self stress managementIn the modern world most of us experience some form of stress on a regular basis. Regular stress can result in some nasty side effects such as fatigue, mood swings, frequent illness, headaches, panic attacks, anxiety and depression. By understanding what happens in our bodies when we are stressed it is easier to put preventative measures in place to support and improve our body’s well-being. So what happens in our bodies and what are some self stress management techniques?

Hormones

Our adrenal glands secrete stress hormones including adrenalin and cortisol. Elevated cortisol levels suppress the immune system’s ability to work effectively. Vitamin D is important for a healthy immune system so during times of stress or during winter when we get less sunlight, vitamin D supplementation can play a vital role in supporting our immune system. Visiting your GP to check your vitamin D levels is important before starting supplements.

Two other stress hormones, adrenaline and noradrenaline, initiate the fight or flight response in our body. When these hormones are released you generally feel an increase in heart rate and breathing rate. This is fine for a short period of time but if these stress hormones are elevated for long periods it can have a negative effect on the cardiovascular system.

To keep our cardiovascular system healthy we should aim to exercise for 30–60 minutes 5x per week and make some simple changes to our diet – increasing water intake to 1.5 – 2 litres per day, minimising salt intake, consuming a moderate amount of saturated fats and increasing good fats like omega 3 (olive oil, avocado, nuts and seeds). Many people don’t get enough omega 3 in their diet so supplementation with a good quality fish oil high in omega 3 can also help. See your GP to see if supplementation is necessary for you.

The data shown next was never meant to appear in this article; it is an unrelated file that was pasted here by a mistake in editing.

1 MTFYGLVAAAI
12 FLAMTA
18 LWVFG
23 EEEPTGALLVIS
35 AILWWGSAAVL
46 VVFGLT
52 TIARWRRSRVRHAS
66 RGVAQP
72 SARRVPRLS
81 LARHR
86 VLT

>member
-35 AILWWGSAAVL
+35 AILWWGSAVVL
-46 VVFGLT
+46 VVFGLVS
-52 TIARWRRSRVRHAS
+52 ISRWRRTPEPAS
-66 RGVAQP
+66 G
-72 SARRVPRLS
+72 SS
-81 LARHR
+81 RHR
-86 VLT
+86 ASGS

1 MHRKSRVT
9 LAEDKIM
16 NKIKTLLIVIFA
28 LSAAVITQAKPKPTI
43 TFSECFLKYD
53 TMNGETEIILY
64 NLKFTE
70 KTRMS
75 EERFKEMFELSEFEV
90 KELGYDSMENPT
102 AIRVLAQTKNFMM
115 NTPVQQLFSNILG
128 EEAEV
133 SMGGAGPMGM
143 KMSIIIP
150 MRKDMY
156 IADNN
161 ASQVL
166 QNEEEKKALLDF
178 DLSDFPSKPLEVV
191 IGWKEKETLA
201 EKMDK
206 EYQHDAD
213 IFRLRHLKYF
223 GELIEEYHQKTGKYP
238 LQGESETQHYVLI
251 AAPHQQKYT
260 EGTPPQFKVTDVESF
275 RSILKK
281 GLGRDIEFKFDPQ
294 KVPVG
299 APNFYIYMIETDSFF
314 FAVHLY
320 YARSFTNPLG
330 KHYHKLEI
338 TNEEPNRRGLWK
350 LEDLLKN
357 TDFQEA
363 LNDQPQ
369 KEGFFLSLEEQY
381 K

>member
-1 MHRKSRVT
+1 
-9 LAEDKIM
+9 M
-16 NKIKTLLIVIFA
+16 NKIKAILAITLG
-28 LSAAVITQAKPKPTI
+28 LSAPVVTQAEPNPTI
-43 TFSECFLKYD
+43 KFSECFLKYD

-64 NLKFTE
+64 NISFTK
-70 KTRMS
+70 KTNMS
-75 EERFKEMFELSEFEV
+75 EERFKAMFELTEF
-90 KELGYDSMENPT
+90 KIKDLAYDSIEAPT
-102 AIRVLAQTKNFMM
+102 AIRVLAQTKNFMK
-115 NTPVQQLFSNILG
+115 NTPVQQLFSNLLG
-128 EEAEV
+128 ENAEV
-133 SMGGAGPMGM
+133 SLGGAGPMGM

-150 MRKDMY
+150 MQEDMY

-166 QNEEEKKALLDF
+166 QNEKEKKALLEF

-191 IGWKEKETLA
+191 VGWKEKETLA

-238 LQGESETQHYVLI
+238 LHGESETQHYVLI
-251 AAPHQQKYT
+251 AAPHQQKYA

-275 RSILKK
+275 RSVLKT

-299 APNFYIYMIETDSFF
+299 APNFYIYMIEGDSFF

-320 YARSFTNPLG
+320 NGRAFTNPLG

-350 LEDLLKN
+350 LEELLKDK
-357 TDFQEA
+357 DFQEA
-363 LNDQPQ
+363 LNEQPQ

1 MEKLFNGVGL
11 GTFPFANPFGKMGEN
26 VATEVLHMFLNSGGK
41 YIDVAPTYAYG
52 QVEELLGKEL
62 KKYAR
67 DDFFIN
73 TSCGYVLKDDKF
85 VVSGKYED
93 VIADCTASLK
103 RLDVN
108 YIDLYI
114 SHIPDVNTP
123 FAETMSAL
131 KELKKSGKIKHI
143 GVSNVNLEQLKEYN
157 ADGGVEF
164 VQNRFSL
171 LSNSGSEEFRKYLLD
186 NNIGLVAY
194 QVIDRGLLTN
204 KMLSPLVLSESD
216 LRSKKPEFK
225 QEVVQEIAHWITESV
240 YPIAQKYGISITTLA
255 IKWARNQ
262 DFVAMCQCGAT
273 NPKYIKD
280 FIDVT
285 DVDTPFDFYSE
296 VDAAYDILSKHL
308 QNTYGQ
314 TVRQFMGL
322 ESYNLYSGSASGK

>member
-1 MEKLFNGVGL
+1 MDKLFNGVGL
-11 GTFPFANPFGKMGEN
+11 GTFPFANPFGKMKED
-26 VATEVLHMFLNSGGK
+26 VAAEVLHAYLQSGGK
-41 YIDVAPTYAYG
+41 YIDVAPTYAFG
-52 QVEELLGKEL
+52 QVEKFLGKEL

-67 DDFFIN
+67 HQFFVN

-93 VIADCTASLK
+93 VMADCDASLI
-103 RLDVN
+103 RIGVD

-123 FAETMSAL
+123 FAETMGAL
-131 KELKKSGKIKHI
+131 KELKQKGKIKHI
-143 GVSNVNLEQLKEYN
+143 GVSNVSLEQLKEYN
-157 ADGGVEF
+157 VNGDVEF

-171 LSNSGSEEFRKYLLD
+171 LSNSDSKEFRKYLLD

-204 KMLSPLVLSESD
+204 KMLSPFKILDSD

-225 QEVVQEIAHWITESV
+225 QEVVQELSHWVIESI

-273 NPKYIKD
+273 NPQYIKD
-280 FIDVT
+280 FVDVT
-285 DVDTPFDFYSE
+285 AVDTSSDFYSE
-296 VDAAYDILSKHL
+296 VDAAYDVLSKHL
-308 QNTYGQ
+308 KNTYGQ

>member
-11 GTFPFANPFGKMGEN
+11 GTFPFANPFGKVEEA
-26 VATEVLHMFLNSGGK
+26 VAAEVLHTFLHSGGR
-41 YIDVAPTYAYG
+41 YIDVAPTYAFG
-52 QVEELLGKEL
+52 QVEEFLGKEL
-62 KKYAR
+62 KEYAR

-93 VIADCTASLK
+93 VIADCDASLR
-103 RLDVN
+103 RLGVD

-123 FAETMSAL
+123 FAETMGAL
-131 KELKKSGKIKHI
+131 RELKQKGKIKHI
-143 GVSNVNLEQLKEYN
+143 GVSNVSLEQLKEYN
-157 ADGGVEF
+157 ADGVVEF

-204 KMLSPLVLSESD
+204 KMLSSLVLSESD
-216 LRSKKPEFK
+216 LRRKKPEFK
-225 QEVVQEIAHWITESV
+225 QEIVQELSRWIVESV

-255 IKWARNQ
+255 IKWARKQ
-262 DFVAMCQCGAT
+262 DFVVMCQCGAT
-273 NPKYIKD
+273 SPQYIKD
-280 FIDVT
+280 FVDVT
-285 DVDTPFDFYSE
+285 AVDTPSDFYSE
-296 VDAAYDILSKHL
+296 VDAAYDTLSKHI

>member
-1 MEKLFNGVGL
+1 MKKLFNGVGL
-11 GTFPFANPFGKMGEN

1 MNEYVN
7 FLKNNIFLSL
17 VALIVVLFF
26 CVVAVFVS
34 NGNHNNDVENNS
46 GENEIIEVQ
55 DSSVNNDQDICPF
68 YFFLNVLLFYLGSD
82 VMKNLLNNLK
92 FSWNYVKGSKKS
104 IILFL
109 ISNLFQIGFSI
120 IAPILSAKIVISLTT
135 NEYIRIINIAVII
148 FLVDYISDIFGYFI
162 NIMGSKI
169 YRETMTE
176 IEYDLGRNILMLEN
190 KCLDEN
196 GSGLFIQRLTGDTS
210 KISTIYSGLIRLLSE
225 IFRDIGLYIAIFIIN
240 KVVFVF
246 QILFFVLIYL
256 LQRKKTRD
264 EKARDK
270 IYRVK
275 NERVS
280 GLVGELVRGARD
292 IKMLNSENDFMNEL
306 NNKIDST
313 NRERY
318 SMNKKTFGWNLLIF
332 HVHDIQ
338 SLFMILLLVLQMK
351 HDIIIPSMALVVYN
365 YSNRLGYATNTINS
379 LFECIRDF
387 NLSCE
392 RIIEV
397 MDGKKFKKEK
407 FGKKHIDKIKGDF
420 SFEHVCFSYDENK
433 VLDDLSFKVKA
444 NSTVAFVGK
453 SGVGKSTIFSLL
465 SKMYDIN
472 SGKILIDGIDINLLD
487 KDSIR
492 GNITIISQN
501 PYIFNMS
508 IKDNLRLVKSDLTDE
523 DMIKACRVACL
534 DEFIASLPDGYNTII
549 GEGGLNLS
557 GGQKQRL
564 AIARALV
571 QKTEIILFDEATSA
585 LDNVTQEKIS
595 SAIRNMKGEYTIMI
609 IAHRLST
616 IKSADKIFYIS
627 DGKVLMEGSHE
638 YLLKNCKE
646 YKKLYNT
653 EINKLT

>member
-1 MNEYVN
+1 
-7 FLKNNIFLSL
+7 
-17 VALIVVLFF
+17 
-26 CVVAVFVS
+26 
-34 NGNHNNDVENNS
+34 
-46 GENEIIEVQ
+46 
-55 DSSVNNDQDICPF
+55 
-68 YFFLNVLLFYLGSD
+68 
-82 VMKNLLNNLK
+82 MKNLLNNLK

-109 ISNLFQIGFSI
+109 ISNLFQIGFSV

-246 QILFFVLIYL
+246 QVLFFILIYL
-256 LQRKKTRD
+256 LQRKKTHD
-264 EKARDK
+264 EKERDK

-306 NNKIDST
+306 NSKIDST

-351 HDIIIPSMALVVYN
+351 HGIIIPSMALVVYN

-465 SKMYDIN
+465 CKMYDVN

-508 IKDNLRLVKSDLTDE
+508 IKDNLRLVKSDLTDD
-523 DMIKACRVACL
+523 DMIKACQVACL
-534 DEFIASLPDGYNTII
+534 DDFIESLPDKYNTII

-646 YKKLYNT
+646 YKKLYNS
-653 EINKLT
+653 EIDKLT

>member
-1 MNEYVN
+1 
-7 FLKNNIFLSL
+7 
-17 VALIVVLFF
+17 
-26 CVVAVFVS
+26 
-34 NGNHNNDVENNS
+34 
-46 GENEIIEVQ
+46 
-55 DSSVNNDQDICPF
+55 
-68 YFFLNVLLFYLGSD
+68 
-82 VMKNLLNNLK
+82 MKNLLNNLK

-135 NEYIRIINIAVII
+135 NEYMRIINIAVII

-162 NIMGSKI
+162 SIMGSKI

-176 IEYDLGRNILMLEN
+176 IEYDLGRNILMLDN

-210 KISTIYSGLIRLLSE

How Hormones Work | Self Stress Management

One function of cortisol is to increase blood sugar levels for energy in a stressful situation. Long term stress and extended increase of blood sugar levels is not good for our bodies. When there’s a spike in blood sugar our pancreas secretes insulin. Insulin causes receptor cells in the liver, skeletal, and fat tissue to take up glucose from the blood. When there is too much insulin in our bodies on a regular basis these receptors become numb and resistant and our bodies can’t take up glucose the way it’s supposed to. This can cause insulin resistance which can lead to weight gain and type 2 diabetes.

Stress & Diet | Self Stress Management

During times of stress we often reach for quick convenient foods, thus consuming large quantities of refined carbohydrates and sugar, causing a complete overload of glucose in our blood. The liver produces cholesterol from glucose and the more glucose in the blood the more bad cholesterol produced. An excess of bad cholesterol can lead to heart disease. To keep our digestive system healthy we should increase good fats to help manage cholesterol, decrease sugar intake by avoiding refined carbs and decreasing alcohol intake. We should also aim to decrease caffeine intake around meal times as it diverts blood away from the gut which can affect digestion.

Chronic Stress & Muscles

Chronic stress causes muscle tension / contraction of the muscles. This muscle tension can cause many issues such as pain dysfunction and poor sleep further exacerbating the stress and creating a vicious cycle. Try implementing a simple stretch program on a nightly basis to reduce tension that has been created throughout the day and help you get a better nights sleep. Check out our stretch library for some ideas.

In summary, think about asking your health practitioner about beneficial dietary supplements, make simple dietary changes, do regular exercise, keep your muscles relaxed and of course introduce some self stress management techniques.

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Self Stress Management